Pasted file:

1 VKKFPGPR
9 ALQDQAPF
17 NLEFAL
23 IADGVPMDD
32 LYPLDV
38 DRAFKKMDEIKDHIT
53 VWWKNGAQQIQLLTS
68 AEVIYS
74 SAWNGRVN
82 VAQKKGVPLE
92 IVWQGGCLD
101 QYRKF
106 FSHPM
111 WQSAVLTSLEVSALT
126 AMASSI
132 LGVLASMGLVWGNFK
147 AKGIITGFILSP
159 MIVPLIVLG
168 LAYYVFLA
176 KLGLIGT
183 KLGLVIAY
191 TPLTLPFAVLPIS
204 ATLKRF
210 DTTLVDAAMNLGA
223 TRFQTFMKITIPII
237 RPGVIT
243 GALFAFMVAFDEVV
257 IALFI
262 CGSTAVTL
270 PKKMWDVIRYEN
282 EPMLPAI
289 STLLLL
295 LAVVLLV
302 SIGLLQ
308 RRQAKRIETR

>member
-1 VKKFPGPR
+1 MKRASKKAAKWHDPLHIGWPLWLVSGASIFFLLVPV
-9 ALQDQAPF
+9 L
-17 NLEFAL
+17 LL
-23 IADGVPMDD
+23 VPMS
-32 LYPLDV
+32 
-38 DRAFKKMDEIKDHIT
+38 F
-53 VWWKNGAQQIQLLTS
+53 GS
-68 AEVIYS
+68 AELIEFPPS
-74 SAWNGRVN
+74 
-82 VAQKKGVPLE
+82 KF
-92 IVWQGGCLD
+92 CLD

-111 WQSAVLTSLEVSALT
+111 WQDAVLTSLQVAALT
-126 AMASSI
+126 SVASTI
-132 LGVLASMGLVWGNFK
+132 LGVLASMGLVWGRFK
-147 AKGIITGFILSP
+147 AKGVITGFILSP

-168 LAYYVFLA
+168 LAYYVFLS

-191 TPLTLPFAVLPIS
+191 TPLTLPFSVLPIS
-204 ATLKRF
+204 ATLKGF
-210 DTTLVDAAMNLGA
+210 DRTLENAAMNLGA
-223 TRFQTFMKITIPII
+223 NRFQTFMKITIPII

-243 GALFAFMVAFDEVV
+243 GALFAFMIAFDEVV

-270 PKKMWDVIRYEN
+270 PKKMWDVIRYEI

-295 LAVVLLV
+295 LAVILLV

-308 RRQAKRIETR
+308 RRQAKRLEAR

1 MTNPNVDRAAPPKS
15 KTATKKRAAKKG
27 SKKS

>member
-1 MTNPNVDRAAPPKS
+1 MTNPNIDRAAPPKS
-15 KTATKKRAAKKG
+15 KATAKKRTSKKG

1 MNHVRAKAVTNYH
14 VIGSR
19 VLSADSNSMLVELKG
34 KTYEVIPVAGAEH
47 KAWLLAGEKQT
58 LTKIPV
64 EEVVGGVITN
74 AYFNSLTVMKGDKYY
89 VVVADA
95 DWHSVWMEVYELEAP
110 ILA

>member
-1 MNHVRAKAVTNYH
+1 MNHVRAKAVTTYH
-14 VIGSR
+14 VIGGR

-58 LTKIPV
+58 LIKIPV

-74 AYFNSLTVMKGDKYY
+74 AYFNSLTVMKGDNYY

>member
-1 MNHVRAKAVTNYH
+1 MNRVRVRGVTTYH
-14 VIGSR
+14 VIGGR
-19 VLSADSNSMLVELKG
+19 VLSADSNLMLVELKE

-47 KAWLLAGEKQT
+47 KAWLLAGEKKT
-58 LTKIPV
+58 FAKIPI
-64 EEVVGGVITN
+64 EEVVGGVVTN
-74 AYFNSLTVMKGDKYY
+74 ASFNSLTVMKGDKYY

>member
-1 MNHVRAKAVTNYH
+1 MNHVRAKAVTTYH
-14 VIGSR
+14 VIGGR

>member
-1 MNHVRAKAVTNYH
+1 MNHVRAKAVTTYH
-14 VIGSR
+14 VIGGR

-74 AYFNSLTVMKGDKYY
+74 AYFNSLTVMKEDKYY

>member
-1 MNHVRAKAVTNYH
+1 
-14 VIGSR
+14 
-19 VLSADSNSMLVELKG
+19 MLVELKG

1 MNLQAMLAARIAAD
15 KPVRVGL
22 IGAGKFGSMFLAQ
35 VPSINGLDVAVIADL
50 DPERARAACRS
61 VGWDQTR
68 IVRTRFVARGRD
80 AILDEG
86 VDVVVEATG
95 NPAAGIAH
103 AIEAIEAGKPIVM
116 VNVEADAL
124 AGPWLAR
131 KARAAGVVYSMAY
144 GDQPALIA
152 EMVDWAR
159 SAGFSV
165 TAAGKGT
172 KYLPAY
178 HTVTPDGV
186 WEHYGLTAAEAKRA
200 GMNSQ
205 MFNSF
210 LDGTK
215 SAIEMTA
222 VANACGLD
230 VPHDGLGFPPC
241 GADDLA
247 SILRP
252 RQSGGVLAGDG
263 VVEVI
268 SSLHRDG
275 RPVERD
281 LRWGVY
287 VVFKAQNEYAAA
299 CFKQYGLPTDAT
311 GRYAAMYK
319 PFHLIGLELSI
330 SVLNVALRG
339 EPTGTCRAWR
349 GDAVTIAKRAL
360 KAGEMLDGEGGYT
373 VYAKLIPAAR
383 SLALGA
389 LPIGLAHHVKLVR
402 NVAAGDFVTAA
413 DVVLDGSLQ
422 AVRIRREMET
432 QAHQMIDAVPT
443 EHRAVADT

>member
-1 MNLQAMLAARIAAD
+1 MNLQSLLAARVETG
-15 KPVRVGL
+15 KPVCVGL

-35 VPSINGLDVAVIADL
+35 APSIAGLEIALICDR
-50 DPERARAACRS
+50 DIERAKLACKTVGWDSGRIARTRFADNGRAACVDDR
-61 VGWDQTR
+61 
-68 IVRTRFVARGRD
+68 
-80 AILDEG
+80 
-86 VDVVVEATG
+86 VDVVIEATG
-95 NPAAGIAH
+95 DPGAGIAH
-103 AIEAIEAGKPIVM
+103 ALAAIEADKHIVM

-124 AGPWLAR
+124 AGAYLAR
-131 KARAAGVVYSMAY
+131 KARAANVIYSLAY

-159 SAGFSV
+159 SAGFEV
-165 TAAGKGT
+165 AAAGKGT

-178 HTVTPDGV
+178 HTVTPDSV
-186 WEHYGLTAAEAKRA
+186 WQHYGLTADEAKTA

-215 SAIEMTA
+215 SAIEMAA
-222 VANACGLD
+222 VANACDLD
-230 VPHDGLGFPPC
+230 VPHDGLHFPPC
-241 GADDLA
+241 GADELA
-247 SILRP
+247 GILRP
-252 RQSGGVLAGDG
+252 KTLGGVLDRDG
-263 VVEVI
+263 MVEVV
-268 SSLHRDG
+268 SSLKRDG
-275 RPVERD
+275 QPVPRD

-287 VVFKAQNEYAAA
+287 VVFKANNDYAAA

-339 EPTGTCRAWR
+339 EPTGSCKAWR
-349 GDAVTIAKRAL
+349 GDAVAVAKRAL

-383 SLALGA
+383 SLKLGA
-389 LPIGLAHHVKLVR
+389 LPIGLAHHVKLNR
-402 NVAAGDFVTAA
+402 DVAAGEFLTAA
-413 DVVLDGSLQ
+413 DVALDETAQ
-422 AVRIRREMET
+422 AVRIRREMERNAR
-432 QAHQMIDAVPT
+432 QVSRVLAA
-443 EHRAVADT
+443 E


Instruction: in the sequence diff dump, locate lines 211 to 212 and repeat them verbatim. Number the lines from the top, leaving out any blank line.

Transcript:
+80 
-86 VDVVVEATG